• Two were swabs from a herd with a clinical history of pneumonia and increased mortality in 4- to 10-week-old dairy calves.
  • One was a kidney sample from a herd with an increase in pneumonia and mortality in dairy cattle.

In total, 20 bovine submissions had Salmonella Dublin PCR performed. Of the 25 tissues tested, there were two detections from two different premises.

  • 3-month-old Holstein dairy calf with septicemia characterized by fibrinosuppurative enterocolitis, splenitis and pneumonia
  • 3-month-old Holstein dairy calf (veal) with pneumonia and diarrhea

Bovine Viral Diarrhea Virus (BVDV)

In total, 66 submissions generated 167 samples for BVDV PCR testing, yielding 6 positive samples from one submission (herd screening). BVDV immunohistochemistry was not performed for any pathology submissions.

About This Report
This summary has been compiled by Dr. Rebecca Egan, Animal Health Laboratory (AHL) from diagnostic submissions to the AHL Guelph and Kemptville locations.

Salmonella Dublin Update

Laboratory Data 2023

During 2023, 20 lab diagnostic submissions to the AHL detected Salmonella Dublin on bacterial culture or PCR test (Figure 1) plus an additional 12 research submissions. The submissions are estimated to represent 16 separate on farm outbreaks of disease from 14 different farms. For 9 farms, this was their first diagnosis of S. Dublin (Figure 2). This compares to 23 outbreaks and 13 first premises diagnoses in 2022.

As of December 31, 2023, there are estimated to be 100 unique premises in the laboratory dataset that have had S. Dublin, of which 38 are veal, 55 are dairy, and 7 are from a beef operation.

Salmonella Dublin (Individual and Bulk) ELISA Testing

All Salmonella Dublin ELISA testing  is summarized in the Ontario Interactive Animal Pathogen Dashboards (IAPD). For access to the dashboards, visit https://iapd.lsd.uoguelph.ca/. All Ontario veterinary clinics are eligible for a unique login.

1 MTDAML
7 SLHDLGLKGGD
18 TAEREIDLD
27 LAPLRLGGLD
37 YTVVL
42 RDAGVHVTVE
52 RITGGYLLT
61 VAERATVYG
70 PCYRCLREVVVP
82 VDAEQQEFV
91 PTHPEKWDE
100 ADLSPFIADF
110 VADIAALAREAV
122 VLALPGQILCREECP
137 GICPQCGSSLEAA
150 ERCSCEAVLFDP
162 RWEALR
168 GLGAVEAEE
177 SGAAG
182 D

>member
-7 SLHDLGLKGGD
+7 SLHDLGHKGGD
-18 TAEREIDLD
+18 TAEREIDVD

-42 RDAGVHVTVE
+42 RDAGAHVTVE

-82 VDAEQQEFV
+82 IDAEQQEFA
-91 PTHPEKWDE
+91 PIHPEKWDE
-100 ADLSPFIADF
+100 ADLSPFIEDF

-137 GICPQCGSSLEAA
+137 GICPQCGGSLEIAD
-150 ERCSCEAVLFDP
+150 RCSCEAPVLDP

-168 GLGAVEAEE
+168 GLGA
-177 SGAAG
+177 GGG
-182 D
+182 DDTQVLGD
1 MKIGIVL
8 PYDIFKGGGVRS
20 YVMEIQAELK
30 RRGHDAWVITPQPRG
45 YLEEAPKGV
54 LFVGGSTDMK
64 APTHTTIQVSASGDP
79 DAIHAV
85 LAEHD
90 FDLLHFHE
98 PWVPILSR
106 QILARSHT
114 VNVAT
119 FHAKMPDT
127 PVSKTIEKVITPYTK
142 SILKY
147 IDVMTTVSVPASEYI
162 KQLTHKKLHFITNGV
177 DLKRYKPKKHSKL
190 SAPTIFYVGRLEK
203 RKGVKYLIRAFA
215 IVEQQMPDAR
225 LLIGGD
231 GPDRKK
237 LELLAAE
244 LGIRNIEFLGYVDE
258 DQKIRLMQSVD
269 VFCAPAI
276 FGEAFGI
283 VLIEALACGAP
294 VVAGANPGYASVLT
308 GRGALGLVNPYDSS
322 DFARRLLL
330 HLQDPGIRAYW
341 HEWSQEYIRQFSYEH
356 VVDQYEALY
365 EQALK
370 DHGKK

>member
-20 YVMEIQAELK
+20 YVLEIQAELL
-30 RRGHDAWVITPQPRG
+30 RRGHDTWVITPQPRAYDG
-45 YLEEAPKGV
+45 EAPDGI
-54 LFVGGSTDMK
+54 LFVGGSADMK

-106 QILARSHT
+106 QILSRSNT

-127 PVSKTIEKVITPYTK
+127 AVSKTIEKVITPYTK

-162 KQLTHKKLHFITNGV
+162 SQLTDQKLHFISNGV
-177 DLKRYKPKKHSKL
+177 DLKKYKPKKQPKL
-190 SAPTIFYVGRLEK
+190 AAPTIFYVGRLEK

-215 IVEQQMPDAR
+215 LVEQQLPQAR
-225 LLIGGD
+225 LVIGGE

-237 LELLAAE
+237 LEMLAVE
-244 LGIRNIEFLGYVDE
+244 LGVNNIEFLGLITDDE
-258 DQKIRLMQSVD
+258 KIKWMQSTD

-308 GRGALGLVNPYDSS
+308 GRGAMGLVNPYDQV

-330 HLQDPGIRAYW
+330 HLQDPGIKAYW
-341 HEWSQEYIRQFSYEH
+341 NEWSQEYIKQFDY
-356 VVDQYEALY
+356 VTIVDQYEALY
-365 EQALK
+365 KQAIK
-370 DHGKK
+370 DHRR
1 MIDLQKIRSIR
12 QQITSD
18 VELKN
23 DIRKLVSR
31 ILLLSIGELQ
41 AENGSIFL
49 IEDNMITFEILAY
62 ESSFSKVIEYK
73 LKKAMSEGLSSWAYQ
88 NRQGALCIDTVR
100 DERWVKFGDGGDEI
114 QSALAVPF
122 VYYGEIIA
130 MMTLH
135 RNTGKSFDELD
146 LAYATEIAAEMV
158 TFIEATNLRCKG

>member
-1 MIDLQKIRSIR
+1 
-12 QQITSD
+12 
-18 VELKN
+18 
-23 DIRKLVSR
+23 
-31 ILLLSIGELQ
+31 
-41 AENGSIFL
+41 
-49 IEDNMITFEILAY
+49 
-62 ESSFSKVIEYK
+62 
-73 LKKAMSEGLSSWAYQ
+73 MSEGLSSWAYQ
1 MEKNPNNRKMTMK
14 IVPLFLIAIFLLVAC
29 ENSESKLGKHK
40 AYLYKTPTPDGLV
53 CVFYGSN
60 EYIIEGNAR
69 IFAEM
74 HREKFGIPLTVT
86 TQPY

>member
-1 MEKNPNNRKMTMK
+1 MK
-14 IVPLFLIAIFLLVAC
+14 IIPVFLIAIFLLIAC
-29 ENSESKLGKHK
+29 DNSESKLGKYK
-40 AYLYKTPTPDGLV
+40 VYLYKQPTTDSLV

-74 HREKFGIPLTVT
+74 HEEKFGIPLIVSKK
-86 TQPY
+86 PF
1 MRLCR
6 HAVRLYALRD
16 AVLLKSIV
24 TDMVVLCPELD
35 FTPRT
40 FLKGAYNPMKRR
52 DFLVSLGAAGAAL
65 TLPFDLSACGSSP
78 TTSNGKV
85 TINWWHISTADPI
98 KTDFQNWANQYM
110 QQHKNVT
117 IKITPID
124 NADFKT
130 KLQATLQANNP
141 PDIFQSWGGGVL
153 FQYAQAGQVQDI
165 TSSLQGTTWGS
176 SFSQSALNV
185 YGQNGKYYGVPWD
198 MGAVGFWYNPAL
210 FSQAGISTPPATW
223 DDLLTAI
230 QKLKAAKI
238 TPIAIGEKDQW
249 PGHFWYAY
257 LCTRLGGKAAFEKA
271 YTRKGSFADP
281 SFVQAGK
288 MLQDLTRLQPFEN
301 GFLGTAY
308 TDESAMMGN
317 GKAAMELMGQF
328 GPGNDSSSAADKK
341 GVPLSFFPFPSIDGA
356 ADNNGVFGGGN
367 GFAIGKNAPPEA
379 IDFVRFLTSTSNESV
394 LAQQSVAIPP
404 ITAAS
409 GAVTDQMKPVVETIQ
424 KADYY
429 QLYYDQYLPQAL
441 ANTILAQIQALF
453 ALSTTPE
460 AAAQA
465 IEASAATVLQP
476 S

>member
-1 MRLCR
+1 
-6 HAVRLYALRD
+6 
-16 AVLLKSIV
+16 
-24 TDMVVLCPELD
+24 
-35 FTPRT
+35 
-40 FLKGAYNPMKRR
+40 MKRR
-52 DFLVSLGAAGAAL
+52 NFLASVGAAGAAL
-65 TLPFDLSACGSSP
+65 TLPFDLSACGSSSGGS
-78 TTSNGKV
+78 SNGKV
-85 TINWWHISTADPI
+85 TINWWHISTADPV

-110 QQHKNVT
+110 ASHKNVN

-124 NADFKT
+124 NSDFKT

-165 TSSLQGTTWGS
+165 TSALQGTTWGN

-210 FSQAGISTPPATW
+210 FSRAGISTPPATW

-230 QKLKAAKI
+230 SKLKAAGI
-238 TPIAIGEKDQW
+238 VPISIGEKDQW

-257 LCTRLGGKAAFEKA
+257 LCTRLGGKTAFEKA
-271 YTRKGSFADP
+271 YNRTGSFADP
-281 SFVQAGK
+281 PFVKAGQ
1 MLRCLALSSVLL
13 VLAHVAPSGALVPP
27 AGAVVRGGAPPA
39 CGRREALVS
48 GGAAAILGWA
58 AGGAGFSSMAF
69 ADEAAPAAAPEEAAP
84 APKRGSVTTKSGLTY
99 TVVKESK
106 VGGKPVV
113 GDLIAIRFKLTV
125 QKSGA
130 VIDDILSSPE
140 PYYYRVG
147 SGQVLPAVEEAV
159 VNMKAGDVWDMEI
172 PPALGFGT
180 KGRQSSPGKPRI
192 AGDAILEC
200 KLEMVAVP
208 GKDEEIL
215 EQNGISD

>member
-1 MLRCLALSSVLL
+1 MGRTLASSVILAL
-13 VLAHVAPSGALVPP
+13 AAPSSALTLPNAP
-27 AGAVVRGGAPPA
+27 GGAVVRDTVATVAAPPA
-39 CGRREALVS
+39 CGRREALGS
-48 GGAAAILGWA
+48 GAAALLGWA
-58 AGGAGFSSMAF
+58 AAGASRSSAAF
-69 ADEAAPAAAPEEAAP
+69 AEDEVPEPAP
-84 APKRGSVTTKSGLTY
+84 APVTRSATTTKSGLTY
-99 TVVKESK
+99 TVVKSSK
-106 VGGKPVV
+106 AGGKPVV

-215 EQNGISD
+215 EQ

S. Dublin Journal Articles of Interest:

OAHN Mastitis Report

2023 Mastitis PCR Test Data for Ontario Lactanet Herds

Summary provided by Dr. David Kelton, OVC in collaboration with Lactanet

2023 Ontario Mastitis PCR Summary Number of Samples Percent of Samples Group Avg SCC (x1000)
Staph aureus POS 1191 12.0% 1234
S aureus HIGH POS 116 9.740% 3147
S aureus MOD POS 487 40.89% 1528
S aureus LOW POS 588 49.37% 608
Strep ag POS 6 0.06% 575
Mycoplasma POS 13 0.13% 3409
Prototheca POS 162 1.63% 1143
NEG to all 4 pathogens 8571 86.32% 1063
Total 9929 1088

Interpretation Notes

  • While 12% of samples were positive for Staph aureus, less than 10% were HIGH positive
  • For Staph aureus cows, SCC is correlated with PCR result, as expected
  • Caution: Low positive Staph aureus tests might not be infected – check SCC
  • Only 6 samples positive for Strep agalactiae

Mastitis Pathogens from Milk Cultures Submitted to the Animal Health Laboratory in 2023 (using MALDI-TOF)

Summary provided by Dr. Tanya Rossi and Dr. Durda Slavic

Ontario Bovine Disease Surveillance

Bovine disease surveillance in Ontario is a collaborative effort involving many public and private stakeholders. Diagnostic results generated by veterinary laboratories, clinical impression and case data provided by bovine veterinarians, disease detections reported outside of Ontario, and research projects facilitated by Academic institutions or the Ontario Animal Health Network (OAHN), are all key sources of surveillance data. Strong communication between these stakeholders and with dairy, beef, and veal producers supports both cattle and human health in Ontario.

Please follow the links below for additional information on the associated activities or organizations and for many resources useful to bovine industry members.


*Response varies with each disease ranging from case management recommendations to regulatory action.


Bovine Veterinarians

  • Report bovine health situations of serious risk
  • Provide case data to regulatory authorities & disease information to OAHN
  • Share bovine disease communications

Diagnostic Labs

Bovine Industry


Other Government

Other Resources to Check Out

Canadian Animal Health Surveillance System (CAHSS) https://cahss.ca/

A network of animal health surveillance networks in Canada – the CAHSS website includes a variety of resources. Some highlights include:

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NOV 2023 – JAN 2024